In Germany, as in so many other countries, the biggest political casualty of the financial crisis has been the easy distinction between left and right. Since the crisis first hit Germany in the fall of 2008, Chancellor Angela Merkel's Christian Democratic Union (CDU) and her Social Democratic Party (SPD) coalition partners have moved in lockstep to pass a €580 billion stimulus and bank bailout, which by some estimates could soon rise to €1.5 trillion. Amid worries that social-security payouts will get hit by the crisis, they agreed on a law to ban pension cuts forever. In May, leading pols from both parties pushed forward with a €1.5 billion bailout to Opel, General Motors' threatened subsidiary. In fact, it's as though the start of the financial crisis marked not the beginning of the debate over the proper balance between government and markets but the end.
Just a few years ago, Germany's main political protagonists agreed that the country's high-wage economy and elaborate welfare system were getting undercut by an aging population, global competition and a dysfunctional educational system. Years of debate led to some often painful reforms, mainly under Merkel's SPD predecessor, Gerhard Schröder, that Germany's politicians almost unanimously agreed could only be the start. Now the new zeitgeist of state intervention seems to have erased the need for such messy debates. While both parties imply they have a vision of what a post-crisis Germany will look like—Merkel calls for a "renewal" of Germany's "social-market economy"; the SPD talks about a "new start"—their proposals seem to come straight from the old, pre-reform textbooks: higher benefits here, more labor-union powers there, or a few more industrial subsidies. Thomas Petersen, a political analyst at the Allensbach polling institute, says the very idea of reform has become just about as badly discredited as what German commentators call "American casino capitalism."
The political calculus is easy to understand. With the campaign just beginning for national elections in September, neither party wants to be blamed for job losses and benefit cuts. Merkel, especially, doesn't want to risk her big lead in the polls by being branded as a heartless "reformer" or "market radical"—an epithet that almost cost her the 2005 election and would be even deadlier now. So both parties have reflexively gone back to pre-reform-era policies. In April, at their campaign-kickoff convention in Berlin, the Social Democrats unveiled an election platform that included a long list of higher benefits, a sales tax on financial-market transactions and a new 47.5 percent income-tax rate for "the rich" (defined as anyone earning more than €125,000 a year). Merkel has yet to unveil her platform, but it's unlikely she'll revive her 2005 proposals for deregulating labor markets or simplifying Germany's complex and bureaucratic tax code. Instead, she has made peace with the unions by expanding their powers to set wages, and in place of the promised cut, her administration put together the biggest tax hike in German history.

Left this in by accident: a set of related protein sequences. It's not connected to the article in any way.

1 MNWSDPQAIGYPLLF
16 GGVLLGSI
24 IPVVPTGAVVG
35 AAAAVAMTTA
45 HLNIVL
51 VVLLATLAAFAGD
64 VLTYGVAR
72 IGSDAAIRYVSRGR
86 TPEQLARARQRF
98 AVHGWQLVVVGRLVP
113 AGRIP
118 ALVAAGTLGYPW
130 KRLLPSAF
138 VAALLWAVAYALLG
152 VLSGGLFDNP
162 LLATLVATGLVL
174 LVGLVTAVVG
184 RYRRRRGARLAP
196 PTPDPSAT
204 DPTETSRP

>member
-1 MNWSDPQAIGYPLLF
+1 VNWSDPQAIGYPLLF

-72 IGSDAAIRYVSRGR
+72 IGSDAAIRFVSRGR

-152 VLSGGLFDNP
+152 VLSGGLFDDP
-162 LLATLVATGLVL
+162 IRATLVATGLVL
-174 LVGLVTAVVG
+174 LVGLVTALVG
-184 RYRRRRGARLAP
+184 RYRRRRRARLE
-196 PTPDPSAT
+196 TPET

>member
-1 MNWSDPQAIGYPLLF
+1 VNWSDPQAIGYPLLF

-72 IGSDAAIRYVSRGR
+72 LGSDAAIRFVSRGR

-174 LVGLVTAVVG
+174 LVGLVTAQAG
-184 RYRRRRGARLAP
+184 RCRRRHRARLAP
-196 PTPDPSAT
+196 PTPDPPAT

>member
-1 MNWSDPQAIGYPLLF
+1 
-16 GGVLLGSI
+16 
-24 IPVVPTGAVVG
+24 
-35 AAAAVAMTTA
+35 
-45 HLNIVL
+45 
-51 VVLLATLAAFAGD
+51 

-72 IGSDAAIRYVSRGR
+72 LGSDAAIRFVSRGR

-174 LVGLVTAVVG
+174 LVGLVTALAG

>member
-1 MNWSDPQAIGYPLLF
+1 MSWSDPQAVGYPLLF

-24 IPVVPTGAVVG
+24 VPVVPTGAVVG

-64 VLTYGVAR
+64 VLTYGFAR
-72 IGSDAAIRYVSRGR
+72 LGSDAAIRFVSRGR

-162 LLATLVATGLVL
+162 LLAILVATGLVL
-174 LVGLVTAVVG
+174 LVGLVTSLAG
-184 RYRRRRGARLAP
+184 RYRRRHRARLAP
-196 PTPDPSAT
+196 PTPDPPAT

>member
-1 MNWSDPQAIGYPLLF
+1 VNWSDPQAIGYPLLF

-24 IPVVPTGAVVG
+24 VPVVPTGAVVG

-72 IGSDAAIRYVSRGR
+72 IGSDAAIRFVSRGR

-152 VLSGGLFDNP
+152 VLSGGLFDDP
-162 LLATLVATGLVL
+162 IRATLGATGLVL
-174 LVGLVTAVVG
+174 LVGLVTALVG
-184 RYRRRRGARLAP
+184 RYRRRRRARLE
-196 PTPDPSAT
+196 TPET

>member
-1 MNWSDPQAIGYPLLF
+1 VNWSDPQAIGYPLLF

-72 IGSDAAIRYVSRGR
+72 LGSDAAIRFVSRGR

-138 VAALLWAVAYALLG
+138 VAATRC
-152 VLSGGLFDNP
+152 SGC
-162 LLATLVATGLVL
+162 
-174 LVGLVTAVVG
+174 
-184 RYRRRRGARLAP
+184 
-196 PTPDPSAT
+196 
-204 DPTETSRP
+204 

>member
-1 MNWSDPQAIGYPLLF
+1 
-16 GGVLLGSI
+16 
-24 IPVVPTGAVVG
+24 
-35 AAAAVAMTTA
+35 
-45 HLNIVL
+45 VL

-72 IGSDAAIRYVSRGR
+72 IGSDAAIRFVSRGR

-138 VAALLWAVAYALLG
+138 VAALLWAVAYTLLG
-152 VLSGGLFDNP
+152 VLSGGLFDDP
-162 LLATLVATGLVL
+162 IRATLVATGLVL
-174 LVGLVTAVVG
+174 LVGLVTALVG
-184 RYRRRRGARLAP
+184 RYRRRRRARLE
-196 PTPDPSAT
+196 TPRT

What's curious about the leap to policies once blasted as hopelessly leftist is not so much that it's happening—a similar shift has, after all, taken place in many countries—but that Germany's troubles so clearly upend the old left-right clichés of destructive markets versus the benevolent state and its protections. In Germany, it's the government-owned banks, not private "capitalist" ones like Deutsche Bank, that lost the house betting on toxic assets. And rather than hitting the poor and low-skilled workers, the crisis has mainly victimized globalization's winners: hypercompetitive German export companies in wealthy regions like Bavaria, struggling with the global collapse in demand. Half the 190,000 jobs lost over the past 12 months were in the engineering and technical professions, a layoff rate seven times higher than the national average.
But because the leftward shift fits neatly into the widespread narrative that government must now step in where capitalism failed, it remains largely popular. Virtually the only backlash to it has come from within Merkel's own CDU. An emergency "nationalization law" passed by the cabinet in April has sparked unease among family-owned Mittelstand companies, a traditional source of CDU votes. These medium-sized businesses, which make up the bulk of German manufacturing, trade and employment, are also furious about the special treatment they say banks and big carmakers like Opel are getting. Oliver Grün, owner of a software company and head of a national Mittelstand association, says the new flood of subsidies and stimulus favors politically connected big companies and bypasses the vast majority of Mittelstand firms.
Such concerns are unlikely to be enough to topple Merkel's coalition. But depending on the depth and length of the recession, the shift left could last. Jennifer McKeown, Europe analyst for Capital Economics in London, says Germany is poised for a strong and quick recovery once the downturn ends, thanks in part to those Mittelstand companies. But she says the election raises the risk that Germany's festering banking problem won't get resolved, as politicians try to avoid blame for sticking taxpayers with the €816 billion of toxic or otherwise impaired assets German banks are estimated to hold.
That a lingering crisis might also threaten an economic model that earns 47 percent of GDP from exports—and might require a new set of policies to boost the domestic part of the economy—is a topic no German party has in any way addressed. Should the recession deepen, avoiding these debates will turn out to be even less of an option.